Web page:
3 Easy Changes to Simply Save More Money

Are you looking to grow your savings but don’t have any savings to grow? Here’s how to make more money in 2024 with what you already have.

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Canadians have been going through this economic downturn and uncertainty for years now. After hitting highs back in 2021, most stocks have fallen back. No one can predict the future, and certainly, we’ve seen that in the recent past. But there are ways to stay on top of your finances. And they don’t have to be difficult.

Today, we’re going to look at three easy changes that can simply save you more money and how to create a base investment that will allow you to make more money once you’re saving more than before.

Live lower than your means

So, you got a raise — that’s great! But that doesn’t mean you should go out and book that next vacation or buy the newest iPhone. Instead, it’s alright to put that money aside. It’s alright not to have a ton of posts on Instagram showing your friends all the great stuff you’re doing. And it can seriously save you money.

Instead, take a look at how much money you’re bringing in each month. From there, look at how much you owe each month. Then, consider the 50/30/20 method of saving.

This is where you put 50% of your income towards essentials, 30% towards your lifestyle, and 20% towards savings and debt. That way, you can still save for those great vacations, but in a reasonable way that helps protect your savings.

Fund your future self

Instead of paying your present self, pay your future self first. This means putting that extra cash towards your retirement — and I mean beyond the 20% that you’re already saving. If you get a windfall of any amount, put that towards your retirement, emergency fund, and debts that leave you with higher interest.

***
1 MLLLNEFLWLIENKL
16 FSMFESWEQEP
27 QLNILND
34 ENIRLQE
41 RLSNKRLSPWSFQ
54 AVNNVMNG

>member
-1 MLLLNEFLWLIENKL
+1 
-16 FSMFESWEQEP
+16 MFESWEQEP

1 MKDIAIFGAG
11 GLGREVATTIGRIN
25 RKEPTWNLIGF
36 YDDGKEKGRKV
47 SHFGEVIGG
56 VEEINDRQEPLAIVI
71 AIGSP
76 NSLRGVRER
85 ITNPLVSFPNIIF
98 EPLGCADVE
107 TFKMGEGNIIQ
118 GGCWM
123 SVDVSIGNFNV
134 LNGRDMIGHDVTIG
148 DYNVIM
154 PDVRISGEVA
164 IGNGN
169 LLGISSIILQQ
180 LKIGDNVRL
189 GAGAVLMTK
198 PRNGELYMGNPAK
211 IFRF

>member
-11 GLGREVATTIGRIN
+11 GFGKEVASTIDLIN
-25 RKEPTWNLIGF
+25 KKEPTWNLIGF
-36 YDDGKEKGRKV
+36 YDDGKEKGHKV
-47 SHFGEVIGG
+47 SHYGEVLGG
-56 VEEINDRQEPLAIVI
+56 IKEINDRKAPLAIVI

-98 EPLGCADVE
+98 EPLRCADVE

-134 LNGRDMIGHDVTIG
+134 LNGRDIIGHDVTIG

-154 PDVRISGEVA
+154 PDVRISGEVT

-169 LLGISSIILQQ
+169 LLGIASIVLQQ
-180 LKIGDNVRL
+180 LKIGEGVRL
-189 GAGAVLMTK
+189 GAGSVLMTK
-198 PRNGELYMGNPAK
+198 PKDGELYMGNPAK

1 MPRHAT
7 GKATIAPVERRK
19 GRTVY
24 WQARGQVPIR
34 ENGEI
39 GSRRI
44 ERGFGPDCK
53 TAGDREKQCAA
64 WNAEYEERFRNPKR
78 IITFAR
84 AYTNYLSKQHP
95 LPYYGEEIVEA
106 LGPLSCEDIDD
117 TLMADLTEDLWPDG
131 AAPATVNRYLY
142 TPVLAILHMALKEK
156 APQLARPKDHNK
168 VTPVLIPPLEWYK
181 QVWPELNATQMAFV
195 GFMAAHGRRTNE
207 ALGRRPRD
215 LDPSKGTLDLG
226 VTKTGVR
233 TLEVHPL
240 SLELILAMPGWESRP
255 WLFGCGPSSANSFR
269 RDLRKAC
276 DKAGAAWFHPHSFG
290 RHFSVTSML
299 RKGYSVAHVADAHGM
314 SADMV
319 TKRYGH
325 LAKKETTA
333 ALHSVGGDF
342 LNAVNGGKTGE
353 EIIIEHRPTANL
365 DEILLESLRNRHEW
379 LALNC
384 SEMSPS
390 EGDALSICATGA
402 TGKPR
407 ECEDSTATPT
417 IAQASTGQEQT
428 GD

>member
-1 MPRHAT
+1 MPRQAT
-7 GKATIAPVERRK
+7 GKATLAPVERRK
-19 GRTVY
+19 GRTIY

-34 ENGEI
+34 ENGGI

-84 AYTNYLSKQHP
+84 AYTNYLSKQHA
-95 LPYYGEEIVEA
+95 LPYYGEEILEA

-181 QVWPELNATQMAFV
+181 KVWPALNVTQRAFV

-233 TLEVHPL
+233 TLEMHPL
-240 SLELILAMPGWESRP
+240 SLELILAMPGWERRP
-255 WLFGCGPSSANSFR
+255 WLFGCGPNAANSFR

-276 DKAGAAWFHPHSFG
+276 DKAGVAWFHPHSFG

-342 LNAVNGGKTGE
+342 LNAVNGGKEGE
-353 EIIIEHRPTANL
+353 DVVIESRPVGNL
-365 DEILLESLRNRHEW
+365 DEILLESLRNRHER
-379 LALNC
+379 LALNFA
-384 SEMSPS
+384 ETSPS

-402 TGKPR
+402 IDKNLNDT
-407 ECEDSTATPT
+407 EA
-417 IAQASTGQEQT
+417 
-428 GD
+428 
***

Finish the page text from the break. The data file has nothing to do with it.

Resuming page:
This can be difficult, especially when you pay off debts because you’re not seeing that money grow higher in your savings accounts. Instead, you’re merely seeing debts go lower, and it doesn’t feel fair.

But you’re protecting your future because you’ll have less interest to pay. And once it’s paid down, you’ll soon see your savings rise higher and higher.

Stop comparing!

How many of us have looked on social media and wondered, “How can they afford that?” This can lead to the question, “What am I doing wrong?” Yet ask those people travelling the world, and I’ll bet many of them are swimming in debt.

Instead, it never helps to worry about others. Instead, worry about yourself and your own situation. That time spent worrying would be far more useful planning your own future rather than thinking about someone else’s past.

Save and grow

Once you’ve rewired your brain for this 50/30/20 split, it’s a great time to start investing. And that can easily be done through exchange-traded funds (ETFs) — especially those that offer growth and income.

A great investment these days is Vanguard Growth ETF Portfolio (TSX:VGRO). This ETF is meant for, you guessed it, growth. It can easily grow your funds through investments in other Vanguard ETFs — all while providing a 2.02% dividend yield.

Yet part of that growth also comes from a 19% investment in bonds, providing you with cash flow while you see your income climb higher. The ETF is, therefore, a great base as you get into the markets and continue to save.

This article represents the opinion of the writer, who may disagree with the “official” recommendation position of a Motley Fool premium service or advisor. We’re Motley! Questioning an investing thesis — even one of our own — helps us all think critically about investing and make decisions that help us become smarter, happier, and richer, so we sometimes publish articles that may not be in line with recommendations, rankings or other content.

Fool contributor Amy Legate-Wolfe has no position in any of the stocks mentioned. The Motley Fool has no position in any of the stocks mentioned. The Motley Fool has a disclosure policy.

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